Some highlights of this day: the first mosque and minaret Luba and I have ever seen is nearly completed. Such is the number of Muslims who have moved here. That would boost the local population beyond the last census figure of 415,000. However, poverty, worsening life expectancy, and low birth rate forced the trend downward instead. – The gold onion domes of the recently enlarged Russian Orthodox Church are magnificent. Inside, our attention is on the several dozen icons that dominate the walls. No seating for services! -- "Star Wars" (dubbed in Russian) is showing at the local cinema.
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Saturday, July 9, 2005
On my first visit to this industrial city in 1994, I was pleasantly surprised that pollution was remarkably lower than National Geographic had earlier reported. Cause: 90% of the heavy industry (referring to metals production) had been abruptly shut down in 1993. Several tens of thousands were laid off as well. Today, unemployment/poverty/low birthrate/lack of a safety net are quite evident. Newshound that I am, I was a day late in learning of the bombing in London, the progress of Hurricane Dennis or details of the Karl Rove controversy; such is the almost total absence of news reported in English.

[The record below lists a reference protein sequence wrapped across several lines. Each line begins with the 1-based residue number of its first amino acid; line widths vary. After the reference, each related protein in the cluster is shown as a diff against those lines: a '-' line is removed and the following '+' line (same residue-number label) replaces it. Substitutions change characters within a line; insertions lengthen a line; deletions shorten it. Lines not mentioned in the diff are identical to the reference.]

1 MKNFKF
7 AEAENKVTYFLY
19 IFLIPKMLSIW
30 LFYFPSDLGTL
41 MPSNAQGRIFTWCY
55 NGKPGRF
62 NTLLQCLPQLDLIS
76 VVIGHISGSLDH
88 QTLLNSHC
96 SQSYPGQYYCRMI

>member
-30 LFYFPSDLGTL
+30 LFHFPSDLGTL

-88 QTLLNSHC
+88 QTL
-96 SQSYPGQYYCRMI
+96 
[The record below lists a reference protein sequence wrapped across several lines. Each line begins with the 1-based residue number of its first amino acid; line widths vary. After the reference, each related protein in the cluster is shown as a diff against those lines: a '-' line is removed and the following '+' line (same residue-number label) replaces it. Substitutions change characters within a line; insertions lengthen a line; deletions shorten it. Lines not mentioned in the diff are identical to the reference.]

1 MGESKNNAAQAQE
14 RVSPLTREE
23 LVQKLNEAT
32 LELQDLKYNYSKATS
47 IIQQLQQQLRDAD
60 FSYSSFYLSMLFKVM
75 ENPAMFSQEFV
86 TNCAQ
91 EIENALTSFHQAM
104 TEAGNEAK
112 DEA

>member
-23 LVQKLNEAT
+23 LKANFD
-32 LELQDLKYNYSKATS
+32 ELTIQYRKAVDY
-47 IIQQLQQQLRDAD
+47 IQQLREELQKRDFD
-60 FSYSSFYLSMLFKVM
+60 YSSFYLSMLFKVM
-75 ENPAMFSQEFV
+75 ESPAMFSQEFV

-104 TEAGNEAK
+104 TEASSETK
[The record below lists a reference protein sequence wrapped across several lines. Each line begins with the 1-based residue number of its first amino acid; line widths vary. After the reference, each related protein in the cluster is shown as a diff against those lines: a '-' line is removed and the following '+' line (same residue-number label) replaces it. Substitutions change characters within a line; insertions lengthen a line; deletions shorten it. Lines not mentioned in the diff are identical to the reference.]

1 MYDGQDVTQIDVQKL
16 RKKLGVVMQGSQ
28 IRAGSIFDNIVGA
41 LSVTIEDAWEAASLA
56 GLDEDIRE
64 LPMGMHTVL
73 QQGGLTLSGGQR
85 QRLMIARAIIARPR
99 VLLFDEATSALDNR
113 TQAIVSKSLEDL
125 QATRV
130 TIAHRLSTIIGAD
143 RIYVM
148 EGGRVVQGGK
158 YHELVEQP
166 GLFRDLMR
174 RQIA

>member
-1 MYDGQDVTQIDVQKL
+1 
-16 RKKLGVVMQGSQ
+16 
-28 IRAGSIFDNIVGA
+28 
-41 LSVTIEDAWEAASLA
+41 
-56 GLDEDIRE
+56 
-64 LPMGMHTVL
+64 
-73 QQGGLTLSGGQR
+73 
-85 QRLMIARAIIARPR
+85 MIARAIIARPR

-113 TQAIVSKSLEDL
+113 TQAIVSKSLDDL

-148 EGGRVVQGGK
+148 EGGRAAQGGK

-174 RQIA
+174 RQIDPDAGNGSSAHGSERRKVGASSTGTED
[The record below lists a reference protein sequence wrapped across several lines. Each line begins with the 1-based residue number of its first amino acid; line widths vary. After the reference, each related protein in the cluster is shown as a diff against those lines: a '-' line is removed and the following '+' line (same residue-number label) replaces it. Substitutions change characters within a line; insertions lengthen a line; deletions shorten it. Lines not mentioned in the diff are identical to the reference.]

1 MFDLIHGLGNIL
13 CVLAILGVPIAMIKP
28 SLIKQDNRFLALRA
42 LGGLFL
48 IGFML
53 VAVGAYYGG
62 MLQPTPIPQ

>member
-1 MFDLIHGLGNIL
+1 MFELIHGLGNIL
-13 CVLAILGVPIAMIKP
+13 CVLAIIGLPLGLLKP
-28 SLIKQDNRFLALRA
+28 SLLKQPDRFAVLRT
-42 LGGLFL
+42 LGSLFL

It's disconcerting to see I may have no novels left to read on the plane going back. -- I'm looking at the idea of "just four more breakfasts," then we start the trip for home -- a happy prospect.
There are arrangements made by phone to go to Bannoye Lake. I’m told we will leave after lunch. It has an upscale lakeside resort where the Sonya's friends have a rented room in the year-round hotel. There is also a ski resort, made noteworthy because Putin uses its facilities for his vacation. They include a conference center. Sergei, a thirtysomething and Sonya's friend, picks up the four of us at the apartment. We leave almost immediately, at two, I forgot to take sunglasses or swallow a Xanax for the car trip (no centerline, no airbag; autos with powerful engines passing us going over 80 mph/135kph; and another driver indifferent to the commonsense use of his shoulder harness), so I'm left feeling anxious. Sasha/Alexandr (he loaned the DVD player to us), his pregnant wife and Sonya's former live-in lover meet us. Another 10 miles or so, and we're at the resort. Our first treat is an enclosed gondola ride to the top of the ski lift. Sergei's considerate and rides up with us, giving us a photographer for Luba and me posing together. Gazing out upon the plains, we could see up to seven lakes in the vicinity. Luba claims there's an underground river connects to a more lakes.